Cardiac effects of burn injury complicated by aspiration pneumonia-induced sepsis

Jean White, James Thomas, David L. Maass, Jureta W. Horton

Research output: Contribution to journalArticle

31 Citations (Scopus)

Abstract

Early fluid resuscitation, antimicrobials, early excision, and grafting have improved survival in the early postburn period; however, a significant incidence of pneumonia-related sepsis occurs after burn injury, often progressing to multiple organ failure. Recent studies have suggested that this initial injury (burn injury) primes the subject, producing an exaggerated response to a second insult, such as pneumonia-related sepsis. We developed an experimental animal model that included a third-degree burn over 40% of the total body surface area, followed by sepsis (intratracheal administration of Streptococcus pneumoniae, 4 × 106 colony-forming unit), which was produced either 48 or 72 h after burn injury in adult male rats. Hearts harvested after either burn alone, sepsis alone, or burn plus sepsis were used to assess either contractile function (Langendorff) or cardiomyocyte secretion of tumor necrosis factor-α, interleukin (IL)-1β, IL-6, and IL-10 (ELISA). Experimental groups included the following: 1) sham (sham burn and no sepsis); 2) burn injury alone studied either 24, 48, or 72 h postburn; 3) pneumonia-related sepsis in the absence of burn injury; and 4) pneumonia-induced sepsis studied either 48 or 72 h after an initial burn injury. Burn injury alone (24 h) or sepsis alone produced myocardial contractile defects and increases in pro- and anti-inflammatory cytokine secretion by cardiomyocytes. Sepsis that occurred 48 h postburn exacerbated the cardiac contractile defects seen with either burn alone or sepsis alone. Sepsis that occurred 72 h postburn produced contractile defects resembling those seen in either burn alone or sepsis alone. In conclusion, our data suggest that burn injury primes the subject such that a second insult early in the postburn period produces significantly greater cardiac abnormalities than those seen with either burn alone or sepsis alone.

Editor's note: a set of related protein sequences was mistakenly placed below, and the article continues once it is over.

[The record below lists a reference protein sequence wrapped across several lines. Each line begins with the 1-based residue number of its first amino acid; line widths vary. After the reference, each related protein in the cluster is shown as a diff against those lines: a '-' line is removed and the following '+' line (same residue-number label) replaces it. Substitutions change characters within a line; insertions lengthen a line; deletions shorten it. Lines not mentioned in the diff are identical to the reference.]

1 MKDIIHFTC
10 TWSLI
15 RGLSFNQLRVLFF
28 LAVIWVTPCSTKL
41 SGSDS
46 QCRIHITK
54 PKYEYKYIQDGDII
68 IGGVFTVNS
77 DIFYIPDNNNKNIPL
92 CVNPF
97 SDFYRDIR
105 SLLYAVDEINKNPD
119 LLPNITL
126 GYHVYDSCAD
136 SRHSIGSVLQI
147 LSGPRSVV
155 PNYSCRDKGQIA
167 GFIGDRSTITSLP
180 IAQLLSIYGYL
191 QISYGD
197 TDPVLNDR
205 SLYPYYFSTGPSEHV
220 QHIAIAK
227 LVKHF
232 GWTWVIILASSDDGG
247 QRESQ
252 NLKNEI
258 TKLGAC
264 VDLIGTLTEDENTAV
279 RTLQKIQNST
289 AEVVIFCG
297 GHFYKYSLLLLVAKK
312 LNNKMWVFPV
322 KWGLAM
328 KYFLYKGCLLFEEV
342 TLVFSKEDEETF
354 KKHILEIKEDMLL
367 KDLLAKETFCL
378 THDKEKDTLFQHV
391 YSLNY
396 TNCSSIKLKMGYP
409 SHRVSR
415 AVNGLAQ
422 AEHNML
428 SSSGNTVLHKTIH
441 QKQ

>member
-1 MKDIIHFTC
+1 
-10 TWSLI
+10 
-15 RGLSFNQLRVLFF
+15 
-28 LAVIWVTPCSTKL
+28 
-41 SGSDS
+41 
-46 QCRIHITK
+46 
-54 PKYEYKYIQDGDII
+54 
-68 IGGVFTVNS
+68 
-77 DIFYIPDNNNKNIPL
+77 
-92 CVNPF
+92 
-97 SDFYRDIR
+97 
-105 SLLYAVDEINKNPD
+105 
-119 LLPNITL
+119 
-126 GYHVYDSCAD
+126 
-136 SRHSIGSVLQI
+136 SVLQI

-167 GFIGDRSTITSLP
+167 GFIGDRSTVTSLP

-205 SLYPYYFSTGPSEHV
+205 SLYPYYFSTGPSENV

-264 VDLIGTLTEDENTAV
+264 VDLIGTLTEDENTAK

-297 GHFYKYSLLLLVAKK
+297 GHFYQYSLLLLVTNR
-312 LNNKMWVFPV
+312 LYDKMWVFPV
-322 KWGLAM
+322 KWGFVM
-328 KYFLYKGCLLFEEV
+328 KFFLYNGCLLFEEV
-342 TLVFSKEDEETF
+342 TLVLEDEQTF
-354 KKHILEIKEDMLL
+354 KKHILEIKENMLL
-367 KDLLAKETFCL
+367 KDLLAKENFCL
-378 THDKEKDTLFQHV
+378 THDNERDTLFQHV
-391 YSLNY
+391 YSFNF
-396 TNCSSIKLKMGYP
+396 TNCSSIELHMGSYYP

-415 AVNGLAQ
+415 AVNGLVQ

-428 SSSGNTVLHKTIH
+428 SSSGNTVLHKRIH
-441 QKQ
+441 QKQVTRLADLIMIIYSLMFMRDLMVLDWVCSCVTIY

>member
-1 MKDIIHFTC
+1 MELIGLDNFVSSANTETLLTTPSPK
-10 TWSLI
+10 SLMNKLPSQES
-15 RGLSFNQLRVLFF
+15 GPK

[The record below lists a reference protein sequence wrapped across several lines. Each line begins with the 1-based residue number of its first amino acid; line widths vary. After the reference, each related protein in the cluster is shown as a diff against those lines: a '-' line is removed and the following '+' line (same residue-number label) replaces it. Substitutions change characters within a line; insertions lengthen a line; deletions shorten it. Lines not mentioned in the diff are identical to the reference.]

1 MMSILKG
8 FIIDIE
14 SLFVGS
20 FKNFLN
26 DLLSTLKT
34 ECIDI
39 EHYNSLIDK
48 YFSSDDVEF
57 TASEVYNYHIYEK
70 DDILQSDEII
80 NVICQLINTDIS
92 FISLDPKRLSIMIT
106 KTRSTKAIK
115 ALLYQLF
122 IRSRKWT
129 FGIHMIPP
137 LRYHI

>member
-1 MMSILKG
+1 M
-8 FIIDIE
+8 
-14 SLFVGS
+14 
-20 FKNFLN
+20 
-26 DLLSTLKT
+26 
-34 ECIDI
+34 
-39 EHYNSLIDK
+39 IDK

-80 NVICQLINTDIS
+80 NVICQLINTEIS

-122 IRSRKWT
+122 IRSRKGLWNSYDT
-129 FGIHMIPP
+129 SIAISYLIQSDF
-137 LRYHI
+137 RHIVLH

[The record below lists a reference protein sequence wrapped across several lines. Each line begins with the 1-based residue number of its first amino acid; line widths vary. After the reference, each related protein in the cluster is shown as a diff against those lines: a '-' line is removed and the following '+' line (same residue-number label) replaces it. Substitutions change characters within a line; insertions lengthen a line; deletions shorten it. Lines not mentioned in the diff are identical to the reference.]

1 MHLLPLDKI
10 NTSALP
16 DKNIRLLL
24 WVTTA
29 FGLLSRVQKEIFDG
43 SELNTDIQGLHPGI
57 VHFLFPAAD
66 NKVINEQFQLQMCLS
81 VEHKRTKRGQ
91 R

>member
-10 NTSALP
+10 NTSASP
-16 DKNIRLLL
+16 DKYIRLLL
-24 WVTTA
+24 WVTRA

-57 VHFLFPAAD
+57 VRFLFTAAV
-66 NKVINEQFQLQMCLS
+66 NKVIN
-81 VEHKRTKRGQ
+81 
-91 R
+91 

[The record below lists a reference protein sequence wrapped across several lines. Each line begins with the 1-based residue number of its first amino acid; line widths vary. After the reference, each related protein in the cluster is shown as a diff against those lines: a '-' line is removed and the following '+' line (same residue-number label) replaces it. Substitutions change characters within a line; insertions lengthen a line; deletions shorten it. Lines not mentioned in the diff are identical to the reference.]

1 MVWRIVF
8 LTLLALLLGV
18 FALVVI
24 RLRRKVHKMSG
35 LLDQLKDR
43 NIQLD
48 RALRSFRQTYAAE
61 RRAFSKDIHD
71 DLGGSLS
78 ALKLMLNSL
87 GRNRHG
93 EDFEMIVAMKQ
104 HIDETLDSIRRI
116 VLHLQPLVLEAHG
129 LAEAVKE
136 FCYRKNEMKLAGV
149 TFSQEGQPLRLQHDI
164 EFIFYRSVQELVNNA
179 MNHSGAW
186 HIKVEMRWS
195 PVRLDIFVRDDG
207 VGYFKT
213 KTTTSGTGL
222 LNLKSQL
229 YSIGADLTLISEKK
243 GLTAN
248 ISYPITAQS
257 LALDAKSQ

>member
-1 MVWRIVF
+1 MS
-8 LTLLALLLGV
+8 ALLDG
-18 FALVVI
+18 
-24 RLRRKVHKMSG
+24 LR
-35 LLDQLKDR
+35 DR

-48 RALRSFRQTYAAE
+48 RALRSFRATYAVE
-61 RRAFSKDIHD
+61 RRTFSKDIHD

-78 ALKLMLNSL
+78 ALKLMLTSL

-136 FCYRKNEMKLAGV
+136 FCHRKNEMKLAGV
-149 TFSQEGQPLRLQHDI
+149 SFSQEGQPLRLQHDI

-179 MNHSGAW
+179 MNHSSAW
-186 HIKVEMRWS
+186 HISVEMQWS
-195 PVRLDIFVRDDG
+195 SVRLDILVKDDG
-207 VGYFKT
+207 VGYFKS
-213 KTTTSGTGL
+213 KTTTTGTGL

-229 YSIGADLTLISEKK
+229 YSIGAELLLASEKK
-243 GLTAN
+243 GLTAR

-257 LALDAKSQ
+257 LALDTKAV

Original languageEnglish (US)
JournalAmerican Journal of Physiology - Heart and Circulatory Physiology
Volume285
Issue number1 54-1
StatePublished - Jul 1 2003

Fingerprint

Aspiration Pneumonia
Sepsis
Wounds and Injuries
Pneumonia
Cardiac Myocytes
Multiple Organ Failure
Body Surface Area
Streptococcus pneumoniae
Interleukin-1
Resuscitation
Interleukin-10

Keywords

  • Cardiomyocyte secretion
  • Cardiomyocytes
  • Collagenase digestion
  • Contraction and relaxation
  • Inflammatory cytokines
  • Interleukins
  • Rats
  • Tumor necrosis factor-α

ASJC Scopus subject areas

  • Physiology

Cite this

Cardiac effects of burn injury complicated by aspiration pneumonia-induced sepsis. / White, Jean; Thomas, James; Maass, David L.; Horton, Jureta W.

In: American Journal of Physiology - Heart and Circulatory Physiology, Vol. 285, No. 1 54-1, 01.07.2003.

Research output: Contribution to journalArticle

White, Jean ; Thomas, James ; Maass, David L. ; Horton, Jureta W. / Cardiac effects of burn injury complicated by aspiration pneumonia-induced sepsis. In: American Journal of Physiology - Heart and Circulatory Physiology. 2003 ; Vol. 285, No. 1 54-1.
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